Having just returned from a week in this western European country where I discovered an “s” is pronounced “sh” or “ch” or “gia” depending on where you are from, I can say with certainty that Portugal offers a great value for groups looking to experience Europe, without the sting of the Euro.
In five days, I was only able to see a fraction of what the country has to offer for groups, and so focused my energy on the capital, Lisbon. After a fairly easy, 7-hour flight from Newark, we arrived in Lisbon and in 45 minutes we made it through customs, collected our bags, and emerged into the still-dark city. After a ten minute drive, we arrived at our hotel—the Tiara Park Atlantic Lisboa.
Tiara Park is located directly across the street from the Four Seasons Lisbon. The Tiara has been fabulously kept up, and the one thing that might be considered “old” is the dedication to great service. Guest rooms are appointed with dark wood, chrome fixtures, and marble. The hotel was happy to provide everyone with the proper electronic converters and adapters, and bathrooms were home to Hermes toiletries. In the mornings, a full breakfast is served in the restaurant off the lobby. Breakfast, I would come to learn, is a serious affair in Portuguese hotels and I was never disappointed with the spread.
After a 3-hour nap, our first visit was to the new Nation’s Park District. Here, the modern architecture stands in stunning contrast to the rest of Lisbon, and on a sunny day, one would be content to walk along the brackish riverside for hours exploring the sculpture gardens, or take a gondola ride over the water to the Oceanario, the city’s aquarium. For a small group of 20, one of the balconies beside this huge tank filled with sea life would make a captivating cocktail area. To get here, take GPS-ready go carts for an exciting transfer experience.
Over the next few days we visited a slew of historic sites offering ample space for unique events. Of these sites, most are reminiscent of the shared Christian-Judeo-Moorish history that is Lisbon. A visit to the Mafra National Palace would make for an interesting afternoon, but head to Jeronimos Monastery in the Belem Quarter if you want to see the tomb of Vasco de Gama. Of course, the city had its fair share of transportation options, but my favorite was the city’s classic cable car which takes you across town, or up the steep narrow streets to restaurants that might otherwise go undiscovered.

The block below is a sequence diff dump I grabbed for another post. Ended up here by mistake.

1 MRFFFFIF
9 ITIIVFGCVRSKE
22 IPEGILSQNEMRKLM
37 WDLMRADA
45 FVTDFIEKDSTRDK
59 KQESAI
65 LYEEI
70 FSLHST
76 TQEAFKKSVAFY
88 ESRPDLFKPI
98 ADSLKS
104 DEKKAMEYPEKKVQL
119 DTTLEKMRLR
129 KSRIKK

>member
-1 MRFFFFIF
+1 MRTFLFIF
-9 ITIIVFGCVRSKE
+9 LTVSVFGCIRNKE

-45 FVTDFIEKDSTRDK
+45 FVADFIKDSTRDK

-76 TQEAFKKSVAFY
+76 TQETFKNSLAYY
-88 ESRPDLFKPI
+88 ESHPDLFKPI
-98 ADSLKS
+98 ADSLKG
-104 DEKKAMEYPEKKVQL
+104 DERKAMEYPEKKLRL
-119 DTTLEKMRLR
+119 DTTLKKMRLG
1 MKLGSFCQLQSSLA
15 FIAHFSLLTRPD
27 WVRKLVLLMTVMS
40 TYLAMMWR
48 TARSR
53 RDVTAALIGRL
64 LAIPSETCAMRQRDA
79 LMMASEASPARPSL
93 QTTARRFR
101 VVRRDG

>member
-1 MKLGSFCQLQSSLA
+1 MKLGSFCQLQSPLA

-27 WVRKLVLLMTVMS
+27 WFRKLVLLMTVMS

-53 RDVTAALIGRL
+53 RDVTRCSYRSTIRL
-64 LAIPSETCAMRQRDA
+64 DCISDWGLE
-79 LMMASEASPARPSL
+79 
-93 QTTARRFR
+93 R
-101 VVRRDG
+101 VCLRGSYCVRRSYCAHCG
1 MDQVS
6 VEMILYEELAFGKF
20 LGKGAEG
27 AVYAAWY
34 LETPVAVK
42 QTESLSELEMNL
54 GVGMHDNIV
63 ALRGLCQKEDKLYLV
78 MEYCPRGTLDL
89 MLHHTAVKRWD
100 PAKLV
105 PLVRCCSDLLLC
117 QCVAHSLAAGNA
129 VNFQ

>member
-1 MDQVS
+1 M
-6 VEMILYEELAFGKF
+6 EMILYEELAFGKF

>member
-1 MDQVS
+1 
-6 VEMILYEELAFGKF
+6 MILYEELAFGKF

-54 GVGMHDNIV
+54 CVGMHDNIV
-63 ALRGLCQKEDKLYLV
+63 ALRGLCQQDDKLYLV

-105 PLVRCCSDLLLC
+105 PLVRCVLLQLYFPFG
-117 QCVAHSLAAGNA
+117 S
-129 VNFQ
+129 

For a more seaside experience, I recommend heading to the city of Cascais. About 4o minutes north of the airport, Cascais is where the James Bond movie. “On Her Majesty’s Secret Service,” was filmed, and where the Estoril Casino still stands proud. Groups opting for an upscale experience should stay at the Hotel Palacio Estoril, which, together with its gleaming marble, crystal chandeliers, and pink and orange furnishings in the public areas, reflects a tasteful feel of old Hollywood glam. Outdoor function space abounds here, and the food is remarkable. While fish is definitely on the menu throughout Portugal, one can still find great non-fish items. The nearby town of Colares is home to Portugal’s best white wines, and Sintra, also close by, offers Portugal’s best handmade tiles.
For a European experience at a fraction of the cost, try visiting Cascais, Sintra, and of course, downtown Lisbon. Between the old world charm of the former, and the history and shopping found in the latter, groups are sure to have an intriguing setting for an incentive with networking and teambuilding components.